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ItalianEdit

PronunciationEdit

  • IPA(key): /ˈbo.t͡ʃe/
  • Rhymes: -otʃe
  • Stress: bóce
  • Hyphenation: bo‧ce

NounEdit

boce f (plural boci)

  1. (archaic, Tuscany) Alternative form of voce
    • 1353, Giovanni Boccaccio, “Giornata seconda, Novella V [Second Day, Fifth Story]”, in Decamerone [Decameron]‎[1], Tommaso Hedlin, published 1527, page 40:
      ſi fece alla fineſtra, & con una boce groſſa, horribile, & fiera diſſe. Chi è laggiu? Andreuccio a quella boce levata la teſta vide uno
      He showed himself at the window, and said in a gruff, horrible and savage voice: "Who is below there?" Andreuccio, having looked up in the direction of that voice, saw someone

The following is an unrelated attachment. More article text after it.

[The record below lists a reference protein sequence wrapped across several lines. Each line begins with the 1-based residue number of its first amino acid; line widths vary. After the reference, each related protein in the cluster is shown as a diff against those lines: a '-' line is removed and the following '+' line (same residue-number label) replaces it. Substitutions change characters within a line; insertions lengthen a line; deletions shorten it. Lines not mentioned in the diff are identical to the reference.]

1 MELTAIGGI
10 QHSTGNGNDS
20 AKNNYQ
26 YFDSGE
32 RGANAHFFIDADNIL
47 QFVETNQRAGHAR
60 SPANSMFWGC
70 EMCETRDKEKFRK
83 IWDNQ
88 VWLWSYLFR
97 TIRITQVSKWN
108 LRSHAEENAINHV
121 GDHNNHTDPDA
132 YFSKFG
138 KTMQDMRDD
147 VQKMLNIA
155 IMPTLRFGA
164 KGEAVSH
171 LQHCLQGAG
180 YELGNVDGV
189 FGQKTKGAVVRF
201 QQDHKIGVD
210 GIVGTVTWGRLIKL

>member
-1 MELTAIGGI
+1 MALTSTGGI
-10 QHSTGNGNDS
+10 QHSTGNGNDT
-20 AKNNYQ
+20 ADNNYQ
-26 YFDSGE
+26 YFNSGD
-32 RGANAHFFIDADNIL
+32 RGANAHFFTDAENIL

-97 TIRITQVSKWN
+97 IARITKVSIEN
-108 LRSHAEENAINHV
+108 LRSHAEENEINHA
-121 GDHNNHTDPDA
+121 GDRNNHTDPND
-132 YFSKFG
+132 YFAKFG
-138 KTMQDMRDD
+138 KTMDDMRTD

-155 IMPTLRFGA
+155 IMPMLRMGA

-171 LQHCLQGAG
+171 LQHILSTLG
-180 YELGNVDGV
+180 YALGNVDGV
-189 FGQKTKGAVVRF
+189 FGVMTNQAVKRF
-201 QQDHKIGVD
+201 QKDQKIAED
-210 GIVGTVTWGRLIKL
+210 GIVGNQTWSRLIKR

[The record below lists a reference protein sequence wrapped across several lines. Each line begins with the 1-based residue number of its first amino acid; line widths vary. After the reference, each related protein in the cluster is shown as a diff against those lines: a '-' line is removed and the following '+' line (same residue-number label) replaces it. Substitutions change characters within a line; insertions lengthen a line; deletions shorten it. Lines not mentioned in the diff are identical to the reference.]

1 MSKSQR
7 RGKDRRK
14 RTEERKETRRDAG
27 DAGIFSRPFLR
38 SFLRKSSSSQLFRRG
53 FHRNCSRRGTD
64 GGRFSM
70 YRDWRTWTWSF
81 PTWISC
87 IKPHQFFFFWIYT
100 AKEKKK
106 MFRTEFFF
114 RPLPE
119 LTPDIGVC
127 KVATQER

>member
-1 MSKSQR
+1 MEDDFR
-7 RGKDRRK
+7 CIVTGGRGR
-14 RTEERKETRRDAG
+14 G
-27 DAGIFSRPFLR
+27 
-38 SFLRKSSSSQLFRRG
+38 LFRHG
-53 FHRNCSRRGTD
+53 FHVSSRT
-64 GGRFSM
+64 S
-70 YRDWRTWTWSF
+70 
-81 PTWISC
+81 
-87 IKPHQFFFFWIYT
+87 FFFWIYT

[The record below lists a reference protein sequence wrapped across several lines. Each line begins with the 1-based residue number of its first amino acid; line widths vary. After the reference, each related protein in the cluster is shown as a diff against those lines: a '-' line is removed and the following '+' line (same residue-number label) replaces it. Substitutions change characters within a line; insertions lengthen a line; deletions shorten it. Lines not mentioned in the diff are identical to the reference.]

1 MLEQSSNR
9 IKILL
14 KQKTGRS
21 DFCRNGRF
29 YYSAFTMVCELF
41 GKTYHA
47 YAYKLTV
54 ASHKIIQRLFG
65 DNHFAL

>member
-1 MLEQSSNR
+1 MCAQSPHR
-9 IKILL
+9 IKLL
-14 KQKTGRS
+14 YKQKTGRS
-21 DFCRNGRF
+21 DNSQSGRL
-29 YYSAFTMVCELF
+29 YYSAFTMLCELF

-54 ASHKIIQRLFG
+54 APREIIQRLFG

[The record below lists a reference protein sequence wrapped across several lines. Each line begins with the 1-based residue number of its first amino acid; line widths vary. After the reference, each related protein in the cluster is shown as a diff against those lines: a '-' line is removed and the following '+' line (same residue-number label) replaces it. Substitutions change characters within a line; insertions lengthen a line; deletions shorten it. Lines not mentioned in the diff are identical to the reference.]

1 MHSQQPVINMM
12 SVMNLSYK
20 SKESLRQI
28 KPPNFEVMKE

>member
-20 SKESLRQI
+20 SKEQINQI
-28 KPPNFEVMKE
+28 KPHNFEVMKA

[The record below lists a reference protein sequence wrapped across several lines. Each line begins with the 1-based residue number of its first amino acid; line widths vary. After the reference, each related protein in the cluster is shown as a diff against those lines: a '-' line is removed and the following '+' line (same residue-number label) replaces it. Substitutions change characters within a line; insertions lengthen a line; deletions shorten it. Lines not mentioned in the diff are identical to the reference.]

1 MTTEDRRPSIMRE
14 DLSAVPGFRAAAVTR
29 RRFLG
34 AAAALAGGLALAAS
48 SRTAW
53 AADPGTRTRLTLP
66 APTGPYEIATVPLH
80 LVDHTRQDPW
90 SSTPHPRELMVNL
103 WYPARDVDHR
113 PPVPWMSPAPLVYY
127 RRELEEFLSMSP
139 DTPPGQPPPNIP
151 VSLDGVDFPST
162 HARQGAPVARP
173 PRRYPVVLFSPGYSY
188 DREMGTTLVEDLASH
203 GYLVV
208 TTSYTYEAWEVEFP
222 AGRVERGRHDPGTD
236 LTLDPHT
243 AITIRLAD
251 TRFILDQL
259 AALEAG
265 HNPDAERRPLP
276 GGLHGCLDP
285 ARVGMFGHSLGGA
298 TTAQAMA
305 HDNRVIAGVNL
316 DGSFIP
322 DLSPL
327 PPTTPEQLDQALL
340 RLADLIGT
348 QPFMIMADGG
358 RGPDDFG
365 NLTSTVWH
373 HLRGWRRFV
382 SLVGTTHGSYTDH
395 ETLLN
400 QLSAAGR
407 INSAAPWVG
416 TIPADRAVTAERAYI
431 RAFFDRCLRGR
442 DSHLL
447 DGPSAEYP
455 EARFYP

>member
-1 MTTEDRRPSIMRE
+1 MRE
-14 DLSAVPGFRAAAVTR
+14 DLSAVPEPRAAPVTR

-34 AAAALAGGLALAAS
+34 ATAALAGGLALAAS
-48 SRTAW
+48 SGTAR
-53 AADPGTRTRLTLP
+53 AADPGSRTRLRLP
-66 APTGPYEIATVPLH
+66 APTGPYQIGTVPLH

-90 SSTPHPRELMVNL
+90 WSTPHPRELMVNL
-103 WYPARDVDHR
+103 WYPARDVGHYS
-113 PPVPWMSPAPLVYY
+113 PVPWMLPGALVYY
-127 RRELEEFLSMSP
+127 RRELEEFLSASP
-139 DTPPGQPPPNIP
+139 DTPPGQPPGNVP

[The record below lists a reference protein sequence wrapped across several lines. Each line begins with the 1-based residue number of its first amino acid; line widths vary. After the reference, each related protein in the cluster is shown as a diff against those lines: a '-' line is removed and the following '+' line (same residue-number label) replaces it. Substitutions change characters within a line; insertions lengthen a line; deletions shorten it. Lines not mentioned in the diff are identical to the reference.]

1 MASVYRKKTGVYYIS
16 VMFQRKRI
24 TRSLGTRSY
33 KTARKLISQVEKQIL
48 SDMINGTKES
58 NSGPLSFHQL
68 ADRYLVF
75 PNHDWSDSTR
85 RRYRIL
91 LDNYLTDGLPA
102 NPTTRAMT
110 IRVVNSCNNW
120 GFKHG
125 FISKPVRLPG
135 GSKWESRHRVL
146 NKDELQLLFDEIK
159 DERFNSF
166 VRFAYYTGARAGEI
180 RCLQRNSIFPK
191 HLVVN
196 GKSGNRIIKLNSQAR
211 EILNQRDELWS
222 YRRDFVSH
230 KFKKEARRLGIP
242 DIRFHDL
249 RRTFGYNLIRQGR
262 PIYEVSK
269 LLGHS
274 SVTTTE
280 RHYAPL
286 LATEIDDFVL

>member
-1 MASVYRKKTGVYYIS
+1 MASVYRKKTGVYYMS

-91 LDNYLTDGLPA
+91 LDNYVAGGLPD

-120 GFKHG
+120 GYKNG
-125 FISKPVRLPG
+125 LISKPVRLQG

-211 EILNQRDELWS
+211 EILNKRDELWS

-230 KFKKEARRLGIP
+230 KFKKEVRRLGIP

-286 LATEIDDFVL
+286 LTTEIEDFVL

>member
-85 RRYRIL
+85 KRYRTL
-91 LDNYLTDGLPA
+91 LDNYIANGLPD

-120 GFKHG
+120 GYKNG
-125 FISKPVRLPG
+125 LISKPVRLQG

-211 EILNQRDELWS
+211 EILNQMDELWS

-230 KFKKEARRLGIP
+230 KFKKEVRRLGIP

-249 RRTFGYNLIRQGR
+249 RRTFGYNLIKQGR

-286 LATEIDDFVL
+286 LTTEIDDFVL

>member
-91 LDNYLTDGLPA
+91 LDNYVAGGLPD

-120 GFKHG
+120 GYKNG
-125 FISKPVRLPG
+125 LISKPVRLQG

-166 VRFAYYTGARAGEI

Lower SorbianEdit

Alternative formsEdit

PronunciationEdit

  • IPA(key): /ˈbɔt͡sɛ/, [ˈbɔt͡sə]

NounEdit

boce

  1. locative singular of bok

Old FrenchEdit

Alternative formsEdit

  • boche (Anglo-Norman, Old Northern French)

EtymologyEdit

From Vulgar Latin *bottia (bump), a Germanic borrowing, from Frankish *boce (knob), from Old High German bozzan (to beat), from Proto-Germanic *bautaną (to push, strike)[1]

NounEdit

boce m (oblique plural boces, nominative singular boces, nominative plural boce)

  1. swelling (for example, due to injury or illness)

DescendantsEdit

ReferencesEdit

  • Godefroy, Frédéric, Dictionnaire de l'ancienne langue française et de tous ses dialectes du IXe au XVe siècle (1881) (boce, supplement)
  1. ^ von Wartburg, Walther (1928-2002), “*bottia”, in Französisches Etymologisches Wörterbuch (in German), volume 10, page 469